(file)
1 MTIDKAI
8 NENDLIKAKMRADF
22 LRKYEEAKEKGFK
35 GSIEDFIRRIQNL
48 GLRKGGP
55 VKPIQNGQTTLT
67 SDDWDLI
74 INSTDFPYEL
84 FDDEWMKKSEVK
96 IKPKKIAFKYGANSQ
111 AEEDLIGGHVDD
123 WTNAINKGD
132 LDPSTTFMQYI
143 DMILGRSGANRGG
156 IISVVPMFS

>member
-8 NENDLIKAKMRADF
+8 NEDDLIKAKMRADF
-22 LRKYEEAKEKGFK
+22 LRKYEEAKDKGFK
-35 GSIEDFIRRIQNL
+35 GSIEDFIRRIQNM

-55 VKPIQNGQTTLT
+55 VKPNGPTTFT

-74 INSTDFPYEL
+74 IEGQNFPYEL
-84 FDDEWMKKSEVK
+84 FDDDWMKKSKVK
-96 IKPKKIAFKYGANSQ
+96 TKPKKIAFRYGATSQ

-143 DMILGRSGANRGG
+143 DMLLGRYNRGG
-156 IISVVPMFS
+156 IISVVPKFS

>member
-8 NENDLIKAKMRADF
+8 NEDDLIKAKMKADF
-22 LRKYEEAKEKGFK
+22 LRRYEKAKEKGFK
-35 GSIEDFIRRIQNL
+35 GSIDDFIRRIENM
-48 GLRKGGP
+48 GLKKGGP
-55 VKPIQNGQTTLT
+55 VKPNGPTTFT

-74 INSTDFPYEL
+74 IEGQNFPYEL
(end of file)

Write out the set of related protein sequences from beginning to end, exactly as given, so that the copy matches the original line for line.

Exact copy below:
1 MTIDKAI
8 NENDLIKAKMRADF
22 LRKYEEAKEKGFK
35 GSIEDFIRRIQNL
48 GLRKGGP
55 VKPIQNGQTTLT
67 SDDWDLI
74 INSTDFPYEL
84 FDDEWMKKSEVK
96 IKPKKIAFKYGANSQ
111 AEEDLIGGHVDD
123 WTNAINKGD
132 LDPSTTFMQYI
143 DMILGRSGANRGG
156 IISVVPMFS

>member
-8 NENDLIKAKMRADF
+8 NEDDLIKAKMRADF
-22 LRKYEEAKEKGFK
+22 LRKYEEAKDKGFK
-35 GSIEDFIRRIQNL
+35 GSIEDFIRRIQNM

-55 VKPIQNGQTTLT
+55 VKPNGPTTFT

-74 INSTDFPYEL
+74 IEGQNFPYEL
-84 FDDEWMKKSEVK
+84 FDDDWMKKSKVK
-96 IKPKKIAFKYGANSQ
+96 TKPKKIAFRYGATSQ

-143 DMILGRSGANRGG
+143 DMLLGRYNRGG
-156 IISVVPMFS
+156 IISVVPKFS

>member
-8 NENDLIKAKMRADF
+8 NEDDLIKAKMKADF
-22 LRKYEEAKEKGFK
+22 LRRYEKAKEKGFK
-35 GSIEDFIRRIQNL
+35 GSIDDFIRRIENM
-48 GLRKGGP
+48 GLKKGGP
-55 VKPIQNGQTTLT
+55 VKPNGPTTFT

-74 INSTDFPYEL
+74 IEGQNFPYEL